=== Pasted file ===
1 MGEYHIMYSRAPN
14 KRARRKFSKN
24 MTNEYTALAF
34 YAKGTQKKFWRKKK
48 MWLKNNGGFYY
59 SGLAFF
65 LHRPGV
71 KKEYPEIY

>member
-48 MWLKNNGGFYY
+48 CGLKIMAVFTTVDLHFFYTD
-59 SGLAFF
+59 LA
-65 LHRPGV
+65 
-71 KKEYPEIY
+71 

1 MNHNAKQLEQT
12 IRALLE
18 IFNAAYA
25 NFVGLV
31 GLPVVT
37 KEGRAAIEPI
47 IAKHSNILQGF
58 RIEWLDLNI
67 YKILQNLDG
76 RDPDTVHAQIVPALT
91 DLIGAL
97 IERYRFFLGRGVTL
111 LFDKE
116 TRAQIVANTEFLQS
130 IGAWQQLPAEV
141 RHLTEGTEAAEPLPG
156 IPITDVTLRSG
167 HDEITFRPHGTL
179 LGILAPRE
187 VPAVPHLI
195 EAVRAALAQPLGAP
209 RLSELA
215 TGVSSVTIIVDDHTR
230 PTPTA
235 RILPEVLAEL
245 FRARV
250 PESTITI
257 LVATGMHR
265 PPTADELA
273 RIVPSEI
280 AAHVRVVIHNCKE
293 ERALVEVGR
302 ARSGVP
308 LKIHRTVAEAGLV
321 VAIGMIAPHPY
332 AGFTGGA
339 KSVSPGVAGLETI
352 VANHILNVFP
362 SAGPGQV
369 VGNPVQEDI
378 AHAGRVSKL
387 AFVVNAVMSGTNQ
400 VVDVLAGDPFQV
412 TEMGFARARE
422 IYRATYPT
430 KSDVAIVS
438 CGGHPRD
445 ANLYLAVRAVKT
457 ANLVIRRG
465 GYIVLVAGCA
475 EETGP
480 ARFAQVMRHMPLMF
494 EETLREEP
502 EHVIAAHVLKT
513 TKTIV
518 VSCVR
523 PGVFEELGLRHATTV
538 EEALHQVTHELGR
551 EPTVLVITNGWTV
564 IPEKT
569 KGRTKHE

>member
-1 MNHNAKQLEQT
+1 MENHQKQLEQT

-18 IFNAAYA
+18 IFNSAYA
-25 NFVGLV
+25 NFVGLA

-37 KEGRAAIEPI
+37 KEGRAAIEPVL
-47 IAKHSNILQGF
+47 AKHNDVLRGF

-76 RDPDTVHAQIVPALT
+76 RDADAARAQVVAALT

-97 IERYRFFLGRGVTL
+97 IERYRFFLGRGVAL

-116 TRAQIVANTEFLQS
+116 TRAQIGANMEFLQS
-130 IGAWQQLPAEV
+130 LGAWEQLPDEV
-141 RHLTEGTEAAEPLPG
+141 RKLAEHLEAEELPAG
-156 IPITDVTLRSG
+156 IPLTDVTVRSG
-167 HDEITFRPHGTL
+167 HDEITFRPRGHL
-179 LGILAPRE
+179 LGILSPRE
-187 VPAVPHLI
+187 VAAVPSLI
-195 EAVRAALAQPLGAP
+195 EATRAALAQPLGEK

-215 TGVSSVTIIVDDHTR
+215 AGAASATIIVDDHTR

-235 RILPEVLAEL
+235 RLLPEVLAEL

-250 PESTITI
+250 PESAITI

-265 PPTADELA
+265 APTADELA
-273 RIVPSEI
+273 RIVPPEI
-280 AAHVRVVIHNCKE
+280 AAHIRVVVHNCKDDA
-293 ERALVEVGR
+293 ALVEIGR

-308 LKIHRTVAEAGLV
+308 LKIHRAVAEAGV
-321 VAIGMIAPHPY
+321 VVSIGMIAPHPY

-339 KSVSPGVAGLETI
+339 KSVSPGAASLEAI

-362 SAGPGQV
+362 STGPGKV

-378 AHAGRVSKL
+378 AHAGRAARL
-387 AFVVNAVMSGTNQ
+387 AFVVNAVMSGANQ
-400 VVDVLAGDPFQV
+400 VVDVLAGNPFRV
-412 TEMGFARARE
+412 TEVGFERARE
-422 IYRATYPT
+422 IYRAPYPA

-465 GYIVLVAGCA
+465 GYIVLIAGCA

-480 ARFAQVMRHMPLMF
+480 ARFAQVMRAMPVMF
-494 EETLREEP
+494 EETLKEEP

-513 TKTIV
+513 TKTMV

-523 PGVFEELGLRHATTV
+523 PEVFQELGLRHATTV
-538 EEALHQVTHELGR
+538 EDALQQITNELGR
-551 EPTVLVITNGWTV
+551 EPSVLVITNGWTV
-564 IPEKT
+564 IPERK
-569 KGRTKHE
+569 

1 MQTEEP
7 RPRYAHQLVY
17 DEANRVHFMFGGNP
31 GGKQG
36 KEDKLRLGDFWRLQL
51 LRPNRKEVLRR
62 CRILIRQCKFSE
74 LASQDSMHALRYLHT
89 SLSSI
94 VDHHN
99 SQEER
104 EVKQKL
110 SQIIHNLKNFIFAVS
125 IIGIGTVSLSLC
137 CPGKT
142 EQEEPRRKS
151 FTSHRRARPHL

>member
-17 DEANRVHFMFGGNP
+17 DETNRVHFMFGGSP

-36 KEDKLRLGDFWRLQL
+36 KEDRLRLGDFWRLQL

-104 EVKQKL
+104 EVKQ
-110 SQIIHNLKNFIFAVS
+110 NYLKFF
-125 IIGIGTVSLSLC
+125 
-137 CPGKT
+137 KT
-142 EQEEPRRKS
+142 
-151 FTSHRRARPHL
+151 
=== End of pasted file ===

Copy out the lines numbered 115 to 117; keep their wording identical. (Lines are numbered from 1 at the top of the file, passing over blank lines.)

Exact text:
+250 PESAITI

-265 PPTADELA
+265 APTADELA